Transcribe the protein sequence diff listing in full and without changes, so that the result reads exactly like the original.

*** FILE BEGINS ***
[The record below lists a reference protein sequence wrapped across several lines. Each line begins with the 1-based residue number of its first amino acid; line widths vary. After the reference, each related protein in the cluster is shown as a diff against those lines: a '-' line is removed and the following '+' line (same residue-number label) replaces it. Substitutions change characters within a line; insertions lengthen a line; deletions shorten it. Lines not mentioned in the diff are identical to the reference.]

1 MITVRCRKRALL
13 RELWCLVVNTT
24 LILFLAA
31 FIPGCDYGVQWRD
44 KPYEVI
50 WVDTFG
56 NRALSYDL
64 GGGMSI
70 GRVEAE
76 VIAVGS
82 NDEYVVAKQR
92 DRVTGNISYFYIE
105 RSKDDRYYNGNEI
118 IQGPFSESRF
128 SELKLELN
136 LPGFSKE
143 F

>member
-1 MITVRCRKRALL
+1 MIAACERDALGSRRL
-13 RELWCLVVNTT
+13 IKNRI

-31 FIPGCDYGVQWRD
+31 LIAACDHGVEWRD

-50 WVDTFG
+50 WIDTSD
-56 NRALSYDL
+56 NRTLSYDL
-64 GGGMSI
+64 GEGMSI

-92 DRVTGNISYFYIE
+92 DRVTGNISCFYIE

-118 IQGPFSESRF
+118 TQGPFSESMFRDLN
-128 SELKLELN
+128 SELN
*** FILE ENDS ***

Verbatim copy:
[The record below lists a reference protein sequence wrapped across several lines. Each line begins with the 1-based residue number of its first amino acid; line widths vary. After the reference, each related protein in the cluster is shown as a diff against those lines: a '-' line is removed and the following '+' line (same residue-number label) replaces it. Substitutions change characters within a line; insertions lengthen a line; deletions shorten it. Lines not mentioned in the diff are identical to the reference.]

1 MITVRCRKRALL
13 RELWCLVVNTT
24 LILFLAA
31 FIPGCDYGVQWRD
44 KPYEVI
50 WVDTFG
56 NRALSYDL
64 GGGMSI
70 GRVEAE
76 VIAVGS
82 NDEYVVAKQR
92 DRVTGNISYFYIE
105 RSKDDRYYNGNEI
118 IQGPFSESRF
128 SELKLELN
136 LPGFSKE
143 F

>member
-1 MITVRCRKRALL
+1 MIAACERDALGSRRL
-13 RELWCLVVNTT
+13 IKNRI

-31 FIPGCDYGVQWRD
+31 LIAACDHGVEWRD

-50 WVDTFG
+50 WIDTSD
-56 NRALSYDL
+56 NRTLSYDL
-64 GGGMSI
+64 GEGMSI

-92 DRVTGNISYFYIE
+92 DRVTGNISCFYIE

-118 IQGPFSESRF
+118 TQGPFSESMFRDLN
-128 SELKLELN
+128 SELN